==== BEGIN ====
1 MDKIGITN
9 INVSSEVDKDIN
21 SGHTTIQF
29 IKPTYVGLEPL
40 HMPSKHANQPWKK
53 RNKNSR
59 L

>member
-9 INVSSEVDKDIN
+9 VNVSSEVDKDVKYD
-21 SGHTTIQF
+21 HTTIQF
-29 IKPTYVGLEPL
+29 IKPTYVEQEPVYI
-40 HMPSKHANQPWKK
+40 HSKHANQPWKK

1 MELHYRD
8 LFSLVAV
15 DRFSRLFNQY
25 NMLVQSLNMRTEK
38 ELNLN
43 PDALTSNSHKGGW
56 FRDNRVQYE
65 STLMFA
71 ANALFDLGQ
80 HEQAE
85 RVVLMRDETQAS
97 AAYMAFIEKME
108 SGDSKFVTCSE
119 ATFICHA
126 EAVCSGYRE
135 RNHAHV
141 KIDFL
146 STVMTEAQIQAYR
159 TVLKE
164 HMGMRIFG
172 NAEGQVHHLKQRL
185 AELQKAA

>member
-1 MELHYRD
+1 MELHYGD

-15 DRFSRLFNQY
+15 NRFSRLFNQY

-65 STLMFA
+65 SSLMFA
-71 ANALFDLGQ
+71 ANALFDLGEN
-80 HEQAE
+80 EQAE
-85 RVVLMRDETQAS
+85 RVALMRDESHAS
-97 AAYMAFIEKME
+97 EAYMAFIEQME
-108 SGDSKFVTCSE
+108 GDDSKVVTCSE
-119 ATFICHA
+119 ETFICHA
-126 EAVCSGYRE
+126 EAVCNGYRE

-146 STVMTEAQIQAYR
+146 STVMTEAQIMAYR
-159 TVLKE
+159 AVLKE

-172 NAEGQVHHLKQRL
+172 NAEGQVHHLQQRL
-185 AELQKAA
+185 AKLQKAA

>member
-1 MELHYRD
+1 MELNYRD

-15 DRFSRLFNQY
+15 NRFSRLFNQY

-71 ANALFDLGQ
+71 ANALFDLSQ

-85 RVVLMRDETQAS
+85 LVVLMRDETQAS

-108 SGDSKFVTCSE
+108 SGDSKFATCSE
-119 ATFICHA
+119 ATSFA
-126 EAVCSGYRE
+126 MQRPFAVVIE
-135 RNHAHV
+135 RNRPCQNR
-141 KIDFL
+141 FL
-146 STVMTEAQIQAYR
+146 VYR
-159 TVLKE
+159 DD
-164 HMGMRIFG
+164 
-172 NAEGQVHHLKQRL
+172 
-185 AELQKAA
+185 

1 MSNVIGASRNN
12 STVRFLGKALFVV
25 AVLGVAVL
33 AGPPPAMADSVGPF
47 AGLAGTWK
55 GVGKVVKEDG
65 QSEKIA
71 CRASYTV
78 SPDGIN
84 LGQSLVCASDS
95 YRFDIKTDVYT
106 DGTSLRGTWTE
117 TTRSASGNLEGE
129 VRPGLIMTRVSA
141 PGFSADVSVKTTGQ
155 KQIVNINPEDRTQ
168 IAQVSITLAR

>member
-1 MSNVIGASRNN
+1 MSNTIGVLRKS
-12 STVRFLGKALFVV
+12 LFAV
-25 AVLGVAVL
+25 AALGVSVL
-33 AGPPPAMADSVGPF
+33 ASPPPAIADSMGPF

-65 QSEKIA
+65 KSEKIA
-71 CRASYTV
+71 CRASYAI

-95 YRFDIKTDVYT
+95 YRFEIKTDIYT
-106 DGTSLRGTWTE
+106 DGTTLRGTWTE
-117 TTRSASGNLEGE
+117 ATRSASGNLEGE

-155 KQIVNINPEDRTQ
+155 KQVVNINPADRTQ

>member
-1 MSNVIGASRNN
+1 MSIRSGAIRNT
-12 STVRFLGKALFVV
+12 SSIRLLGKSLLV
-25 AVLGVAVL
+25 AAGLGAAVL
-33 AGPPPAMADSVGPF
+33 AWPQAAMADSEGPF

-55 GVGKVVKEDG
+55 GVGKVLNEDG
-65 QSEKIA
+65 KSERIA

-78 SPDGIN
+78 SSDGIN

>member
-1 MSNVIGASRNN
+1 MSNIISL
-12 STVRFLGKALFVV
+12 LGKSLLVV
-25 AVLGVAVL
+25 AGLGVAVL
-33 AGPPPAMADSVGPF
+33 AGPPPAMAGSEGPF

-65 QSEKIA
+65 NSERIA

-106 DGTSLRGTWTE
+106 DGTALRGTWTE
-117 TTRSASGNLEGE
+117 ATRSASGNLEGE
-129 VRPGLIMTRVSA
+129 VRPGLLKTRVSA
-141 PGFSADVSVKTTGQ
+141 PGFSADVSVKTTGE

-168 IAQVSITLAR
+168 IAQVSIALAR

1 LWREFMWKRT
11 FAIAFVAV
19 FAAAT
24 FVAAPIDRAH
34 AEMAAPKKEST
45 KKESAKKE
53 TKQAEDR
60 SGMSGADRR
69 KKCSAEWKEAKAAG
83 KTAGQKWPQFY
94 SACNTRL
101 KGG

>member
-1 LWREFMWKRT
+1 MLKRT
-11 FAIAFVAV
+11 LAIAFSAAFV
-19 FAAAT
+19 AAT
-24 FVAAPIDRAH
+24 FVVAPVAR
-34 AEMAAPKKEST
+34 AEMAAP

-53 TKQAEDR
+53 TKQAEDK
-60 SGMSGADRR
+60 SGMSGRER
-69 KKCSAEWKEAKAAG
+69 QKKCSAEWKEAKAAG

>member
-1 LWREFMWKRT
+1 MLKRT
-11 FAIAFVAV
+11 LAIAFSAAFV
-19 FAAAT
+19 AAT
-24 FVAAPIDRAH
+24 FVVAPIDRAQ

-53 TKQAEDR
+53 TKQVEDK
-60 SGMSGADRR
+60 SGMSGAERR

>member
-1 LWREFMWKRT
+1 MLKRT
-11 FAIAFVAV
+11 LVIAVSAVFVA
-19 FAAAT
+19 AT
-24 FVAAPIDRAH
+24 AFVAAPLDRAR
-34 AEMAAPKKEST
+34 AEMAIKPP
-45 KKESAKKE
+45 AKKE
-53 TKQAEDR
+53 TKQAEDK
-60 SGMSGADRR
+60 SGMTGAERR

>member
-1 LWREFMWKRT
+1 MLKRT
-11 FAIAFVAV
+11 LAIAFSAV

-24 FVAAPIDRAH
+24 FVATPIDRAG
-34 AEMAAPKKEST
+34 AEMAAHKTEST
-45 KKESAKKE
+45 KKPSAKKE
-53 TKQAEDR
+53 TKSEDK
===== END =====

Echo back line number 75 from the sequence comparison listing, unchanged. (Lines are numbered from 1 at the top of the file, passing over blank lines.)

-85 RVVLMRDETQAS